Anyway, if you like ultra-violence, interesting race questions, thrilling rescues and attacks, some clever fun lines, pretty good art (not great, just pretty good), and a lot of twists and turns, check out the trade paperback of this. It probably won't make you change your mind about the awfulness of most of Austen's work, but it might make you say, "Hey - he's not a complete hack!" And if you can't overcome your Austen hatred, just pretend that Garth Ennis is writing it. That should do it!

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Blogger Unknown said...

I actually enjoyed this quite a bit when it was coming out. It was weird; Marvel launched their MAX line with a black and white, bi-weekly, $1.99 book. I re-read it a little while after it finished, and some of it bothered me (the gratuitous nudity, for one; what was up with that girl's breasts?), but overall I still find it a good read. Other than this, I've avoided Austen since I've heard nothing but bad things about anything else he's been involved with (although I didn't mind the first Elektra arc. Halfway decent writing by Bendis, fairly poor art by Austen)(and Worldwatch looks hilarious, in that Jim Balent manner). I did try to read the US War Machine 2.0, but the CG art was so terrible I couldn't make it past the first few pages.

P.S. Sorry about all the parantheses.

1/18/2006 12:30:00 PM  
Anonymous Anonymous said...

it's surprising that Marvel and DC kept giving him superhero books

Not really, considering that's all they want to publish. Kabuki's not at Icon because Avi Arad likes the theatre, after all...

War Machine vol. 1 was all right, I thought, Posercomic or otherwise. I liked Darkhawk. I guess, in hindsight, he was a bit of a homage to Evangelion, or something, the poor boob.


1/18/2006 12:47:00 PM  
Blogger Brian Cronin said...

I cannot speak for T, of course, but I thought his point was to come up with a defense of Austen's derided work, not pick one of Austen's good works.

If someone could adequately defend his Uncanny and Avengers run, now THAT would be intriguing!

But yeah, US War Machine Vol. 1 was pretty good.

I think Superman:Metropolis was even better!

1/18/2006 01:40:00 PM  
Anonymous Anonymous said...

I liked that one issue of Uncanny X-Men where Northstar joined the team. I thought Austen presented a believable take on the character, and brought him through an emotional change that resonated. Even though I knew where the story was going, that issue of Uncanny X-Men really got to me.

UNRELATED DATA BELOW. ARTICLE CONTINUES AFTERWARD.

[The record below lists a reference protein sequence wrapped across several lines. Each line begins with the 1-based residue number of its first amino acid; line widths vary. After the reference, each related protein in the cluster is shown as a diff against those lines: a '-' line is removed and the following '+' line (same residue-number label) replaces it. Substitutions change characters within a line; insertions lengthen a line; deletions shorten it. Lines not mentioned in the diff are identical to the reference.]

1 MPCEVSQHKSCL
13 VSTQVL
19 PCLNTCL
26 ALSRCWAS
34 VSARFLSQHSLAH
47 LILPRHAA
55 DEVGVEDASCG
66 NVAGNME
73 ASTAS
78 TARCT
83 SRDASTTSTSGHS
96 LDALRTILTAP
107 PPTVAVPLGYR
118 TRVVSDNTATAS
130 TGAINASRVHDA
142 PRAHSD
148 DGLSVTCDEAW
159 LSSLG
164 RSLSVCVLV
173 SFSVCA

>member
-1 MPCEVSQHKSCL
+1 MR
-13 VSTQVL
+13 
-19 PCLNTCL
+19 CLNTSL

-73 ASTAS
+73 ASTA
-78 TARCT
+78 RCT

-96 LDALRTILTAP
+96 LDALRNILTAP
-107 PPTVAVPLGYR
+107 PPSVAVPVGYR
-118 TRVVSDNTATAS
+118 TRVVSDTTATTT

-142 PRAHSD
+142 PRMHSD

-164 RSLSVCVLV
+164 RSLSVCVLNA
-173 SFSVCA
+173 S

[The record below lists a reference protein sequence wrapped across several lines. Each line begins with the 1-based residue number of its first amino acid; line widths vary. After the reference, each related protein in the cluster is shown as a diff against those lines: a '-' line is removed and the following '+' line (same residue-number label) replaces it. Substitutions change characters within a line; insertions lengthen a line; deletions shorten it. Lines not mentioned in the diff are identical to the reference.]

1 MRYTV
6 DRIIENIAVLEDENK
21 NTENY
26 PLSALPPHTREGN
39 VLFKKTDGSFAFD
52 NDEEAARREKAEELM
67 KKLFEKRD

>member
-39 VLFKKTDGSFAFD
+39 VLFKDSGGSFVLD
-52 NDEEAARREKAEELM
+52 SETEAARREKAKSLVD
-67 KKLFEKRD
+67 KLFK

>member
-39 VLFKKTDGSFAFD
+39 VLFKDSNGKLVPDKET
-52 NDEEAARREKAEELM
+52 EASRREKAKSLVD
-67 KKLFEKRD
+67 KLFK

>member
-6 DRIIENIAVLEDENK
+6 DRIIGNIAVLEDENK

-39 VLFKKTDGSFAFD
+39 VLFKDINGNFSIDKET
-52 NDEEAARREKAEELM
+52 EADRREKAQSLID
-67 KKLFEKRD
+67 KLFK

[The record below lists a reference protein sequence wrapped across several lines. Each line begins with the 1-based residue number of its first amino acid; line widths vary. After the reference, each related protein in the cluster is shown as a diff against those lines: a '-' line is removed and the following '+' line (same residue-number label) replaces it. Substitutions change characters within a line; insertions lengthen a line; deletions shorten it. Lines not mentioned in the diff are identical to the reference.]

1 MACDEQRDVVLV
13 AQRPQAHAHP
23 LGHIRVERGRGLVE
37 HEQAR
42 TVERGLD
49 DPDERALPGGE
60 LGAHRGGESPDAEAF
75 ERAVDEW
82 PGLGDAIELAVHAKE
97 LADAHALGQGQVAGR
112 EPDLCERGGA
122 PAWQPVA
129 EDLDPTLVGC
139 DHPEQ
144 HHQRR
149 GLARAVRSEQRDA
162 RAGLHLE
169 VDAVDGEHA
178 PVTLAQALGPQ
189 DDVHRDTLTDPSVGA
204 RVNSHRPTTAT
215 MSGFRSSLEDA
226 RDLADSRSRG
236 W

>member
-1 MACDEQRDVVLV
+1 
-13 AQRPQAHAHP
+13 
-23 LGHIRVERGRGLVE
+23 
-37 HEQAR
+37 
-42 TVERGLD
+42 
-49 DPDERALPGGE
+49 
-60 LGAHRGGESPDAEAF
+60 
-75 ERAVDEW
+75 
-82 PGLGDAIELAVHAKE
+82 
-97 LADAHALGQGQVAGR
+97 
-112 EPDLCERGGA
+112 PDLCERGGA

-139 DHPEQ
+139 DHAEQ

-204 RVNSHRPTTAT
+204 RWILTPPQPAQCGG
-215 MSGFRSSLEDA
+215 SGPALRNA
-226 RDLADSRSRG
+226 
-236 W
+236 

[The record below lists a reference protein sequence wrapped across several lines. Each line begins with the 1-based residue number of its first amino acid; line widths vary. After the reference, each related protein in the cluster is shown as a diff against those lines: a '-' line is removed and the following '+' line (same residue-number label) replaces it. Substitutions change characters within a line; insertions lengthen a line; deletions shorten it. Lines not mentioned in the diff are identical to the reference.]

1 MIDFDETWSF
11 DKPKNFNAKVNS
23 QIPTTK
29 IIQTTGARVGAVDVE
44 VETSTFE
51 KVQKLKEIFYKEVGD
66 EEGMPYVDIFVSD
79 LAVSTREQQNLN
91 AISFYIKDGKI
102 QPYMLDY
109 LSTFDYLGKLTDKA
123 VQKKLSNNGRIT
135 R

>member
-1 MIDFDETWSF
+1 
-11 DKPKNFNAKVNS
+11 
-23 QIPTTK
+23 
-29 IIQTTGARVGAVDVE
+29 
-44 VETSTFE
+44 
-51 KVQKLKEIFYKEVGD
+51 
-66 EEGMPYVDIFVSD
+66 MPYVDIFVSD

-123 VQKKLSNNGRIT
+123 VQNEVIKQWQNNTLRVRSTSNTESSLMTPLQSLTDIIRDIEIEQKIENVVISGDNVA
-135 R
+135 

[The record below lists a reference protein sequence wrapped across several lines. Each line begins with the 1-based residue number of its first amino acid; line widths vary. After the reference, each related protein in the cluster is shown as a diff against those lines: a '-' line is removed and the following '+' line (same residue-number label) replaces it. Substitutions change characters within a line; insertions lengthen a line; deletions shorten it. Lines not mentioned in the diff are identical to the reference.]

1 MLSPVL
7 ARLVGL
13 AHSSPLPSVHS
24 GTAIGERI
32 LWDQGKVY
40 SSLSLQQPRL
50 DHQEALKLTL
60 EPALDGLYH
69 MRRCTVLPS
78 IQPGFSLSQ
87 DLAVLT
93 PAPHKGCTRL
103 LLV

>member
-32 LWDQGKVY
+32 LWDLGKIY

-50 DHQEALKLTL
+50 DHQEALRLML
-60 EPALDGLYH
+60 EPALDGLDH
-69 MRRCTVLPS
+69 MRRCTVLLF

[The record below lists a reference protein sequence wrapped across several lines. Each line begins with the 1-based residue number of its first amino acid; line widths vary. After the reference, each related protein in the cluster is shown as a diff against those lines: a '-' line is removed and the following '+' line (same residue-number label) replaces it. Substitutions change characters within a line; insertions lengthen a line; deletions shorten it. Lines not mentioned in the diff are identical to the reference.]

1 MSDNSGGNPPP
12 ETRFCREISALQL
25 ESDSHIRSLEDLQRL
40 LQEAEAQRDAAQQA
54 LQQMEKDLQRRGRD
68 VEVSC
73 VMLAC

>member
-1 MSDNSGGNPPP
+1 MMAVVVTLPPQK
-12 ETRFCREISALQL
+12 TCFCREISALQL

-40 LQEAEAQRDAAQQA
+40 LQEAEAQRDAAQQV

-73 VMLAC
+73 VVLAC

Then he wrote the crappy story with the wolves where Archangel hooked up with Husk, and the Draco. Every issue, I knew I should just drop the book, but I kept coming back...

1/18/2006 02:00:00 PM  
Blogger ADL said...

For my own part, I thought Austin's run on Action Comics for the "Wrath of Gog" storyline was quite good overall. True, it's mostly sold by Ivan Reis & Marc Campos' solid art, but I particularly liked the exploration of Diana and Lana's feelings for Clark/Kal. It managed to infuse a bit of Smallville into the main without collapsing under its own weight. Also, while it copped the whole "Superman is DEAD!! ...Isn't he?" plot device, I liked that it explored how little people, including Supes himself, know about his physiology: "Did you know your APPENDIX is a fully formed ORGAN?"

1/18/2006 02:46:00 PM  
Blogger Greg said...

Sorry, Brian, I thought everyone was deriding ALL of Austen's work, and that ain't right. I can't defend his run on Uncanny X-Men - that's indefensible!

1/18/2006 03:23:00 PM  
Blogger Brian Cronin said...

"I can't defend his run on Uncanny X-Men - that's indefensible!"

Actually, if you go with Mike's tact, there WERE a couple of good issues mixed in with all the crap issues of Austen's Uncanny.

" For my own part, I thought Austin's run on Action Comics for the "Wrath of Gog" storyline was quite good overall."

What I liked about his Action Comics run was, as you mentioned, he took a side step to Reis/Campos. He treated the book like the title was a mission statement - Comics with ACTION!

But whenever he had anyone talk, I really disliked it.

He reminded me of that Seinfeld episode. "Every instinct I ever had was wrong." Well, pretty much every characterization decision he made was, IMO, wrong.

1/18/2006 04:02:00 PM  
Anonymous Anonymous said...

There have been two things I've read by Austen that I didn't entirely hate. First was his run on ACtion Comics. It was pretty good, not great but good (though he did have Superman say "Dude.").
The second was The Eternal that he did for Marvel's MAX line. I really enjoyed that and would've liked to see where he would've taken it given the time.

1/18/2006 04:04:00 PM  
Blogger Tom Foss said...

I really enjoyed Austen's "Superman: Metropolis." It made me psyched to hear about his upcoming run on Action.

His fill-in issues on the Superman titles, and his entire Action run, on the other hand, were not so enjoyable. He didn't write Superman, but a more violent Spider-Man with a cape.

1/18/2006 04:26:00 PM  
Blogger Brian Cronin said...

" He didn't write Superman, but a more violent Spider-Man with a cape."

Yeah, that was essentially the problem. Why WRITE established characters if you don't want to USE them, but rather, just make up new characters with the same name and appearance as the established characters?

1/18/2006 05:53:00 PM  
Blogger Sleestak said...

I can't support Austen at all.